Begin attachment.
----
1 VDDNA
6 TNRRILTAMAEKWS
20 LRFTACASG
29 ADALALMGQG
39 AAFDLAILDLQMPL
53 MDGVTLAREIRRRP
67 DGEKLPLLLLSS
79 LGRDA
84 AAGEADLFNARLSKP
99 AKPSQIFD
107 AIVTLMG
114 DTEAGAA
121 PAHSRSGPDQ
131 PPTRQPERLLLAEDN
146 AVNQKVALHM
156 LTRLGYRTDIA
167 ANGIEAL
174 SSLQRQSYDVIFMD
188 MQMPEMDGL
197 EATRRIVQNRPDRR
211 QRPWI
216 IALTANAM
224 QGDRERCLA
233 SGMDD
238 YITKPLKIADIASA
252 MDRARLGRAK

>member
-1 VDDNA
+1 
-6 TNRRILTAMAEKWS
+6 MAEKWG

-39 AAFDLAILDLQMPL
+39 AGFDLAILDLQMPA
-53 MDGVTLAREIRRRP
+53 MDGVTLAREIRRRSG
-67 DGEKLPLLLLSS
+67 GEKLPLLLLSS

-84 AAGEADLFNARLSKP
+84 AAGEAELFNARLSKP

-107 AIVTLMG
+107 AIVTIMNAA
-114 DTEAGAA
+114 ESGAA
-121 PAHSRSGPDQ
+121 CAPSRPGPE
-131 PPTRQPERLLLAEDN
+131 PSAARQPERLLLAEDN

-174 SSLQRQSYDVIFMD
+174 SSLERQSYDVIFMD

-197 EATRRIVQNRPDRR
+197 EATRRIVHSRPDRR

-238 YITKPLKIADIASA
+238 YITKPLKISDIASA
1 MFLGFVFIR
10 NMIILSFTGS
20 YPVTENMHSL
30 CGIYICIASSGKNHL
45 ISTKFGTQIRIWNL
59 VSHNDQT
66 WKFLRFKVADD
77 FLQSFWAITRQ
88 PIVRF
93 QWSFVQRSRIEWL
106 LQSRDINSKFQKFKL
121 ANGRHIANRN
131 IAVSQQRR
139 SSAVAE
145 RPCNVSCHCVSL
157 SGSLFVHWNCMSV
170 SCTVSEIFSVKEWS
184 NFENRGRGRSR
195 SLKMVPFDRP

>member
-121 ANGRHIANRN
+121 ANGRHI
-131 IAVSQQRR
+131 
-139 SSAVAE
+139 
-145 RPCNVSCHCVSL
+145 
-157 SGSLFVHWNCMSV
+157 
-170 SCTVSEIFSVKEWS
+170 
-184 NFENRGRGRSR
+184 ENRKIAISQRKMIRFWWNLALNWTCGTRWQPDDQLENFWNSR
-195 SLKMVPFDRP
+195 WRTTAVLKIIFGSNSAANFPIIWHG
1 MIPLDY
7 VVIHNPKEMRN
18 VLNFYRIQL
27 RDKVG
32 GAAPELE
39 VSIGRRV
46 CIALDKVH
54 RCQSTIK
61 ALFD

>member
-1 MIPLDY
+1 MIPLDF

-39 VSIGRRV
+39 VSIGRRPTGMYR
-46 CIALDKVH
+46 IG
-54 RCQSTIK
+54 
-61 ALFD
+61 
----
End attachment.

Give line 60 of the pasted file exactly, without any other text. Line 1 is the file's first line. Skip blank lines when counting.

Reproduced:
66 WKFLRFKVADD